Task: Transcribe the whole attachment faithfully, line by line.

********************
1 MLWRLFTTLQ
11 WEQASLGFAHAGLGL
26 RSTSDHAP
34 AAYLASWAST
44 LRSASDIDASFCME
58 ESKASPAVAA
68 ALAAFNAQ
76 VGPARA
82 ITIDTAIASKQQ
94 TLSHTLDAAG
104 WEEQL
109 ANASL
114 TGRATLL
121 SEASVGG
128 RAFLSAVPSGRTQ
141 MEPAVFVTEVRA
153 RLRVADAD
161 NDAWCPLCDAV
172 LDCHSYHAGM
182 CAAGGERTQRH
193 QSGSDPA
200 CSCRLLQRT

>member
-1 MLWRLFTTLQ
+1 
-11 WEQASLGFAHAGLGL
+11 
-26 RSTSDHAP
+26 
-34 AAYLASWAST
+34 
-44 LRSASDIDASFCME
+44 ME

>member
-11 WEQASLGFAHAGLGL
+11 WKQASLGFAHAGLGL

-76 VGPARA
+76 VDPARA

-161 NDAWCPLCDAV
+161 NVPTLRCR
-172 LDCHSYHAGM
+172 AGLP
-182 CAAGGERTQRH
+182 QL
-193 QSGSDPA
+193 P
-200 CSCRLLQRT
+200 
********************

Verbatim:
1 MLWRLFTTLQ
11 WEQASLGFAHAGLGL
26 RSTSDHAP
34 AAYLASWAST
44 LRSASDIDASFCME
58 ESKASPAVAA
68 ALAAFNAQ
76 VGPARA
82 ITIDTAIASKQQ
94 TLSHTLDAAG
104 WEEQL
109 ANASL
114 TGRATLL
121 SEASVGG
128 RAFLSAVPSGRTQ
141 MEPAVFVTEVRA
153 RLRVADAD
161 NDAWCPLCDAV
172 LDCHSYHAGM
182 CAAGGERTQRH
193 QSGSDPA
200 CSCRLLQRT

>member
-1 MLWRLFTTLQ
+1 
-11 WEQASLGFAHAGLGL
+11 
-26 RSTSDHAP
+26 
-34 AAYLASWAST
+34 
-44 LRSASDIDASFCME
+44 ME

>member
-11 WEQASLGFAHAGLGL
+11 WKQASLGFAHAGLGL

-76 VGPARA
+76 VDPARA

-161 NDAWCPLCDAV
+161 NVPTLRCR
-172 LDCHSYHAGM
+172 AGLP
-182 CAAGGERTQRH
+182 QL
-193 QSGSDPA
+193 P
-200 CSCRLLQRT
+200 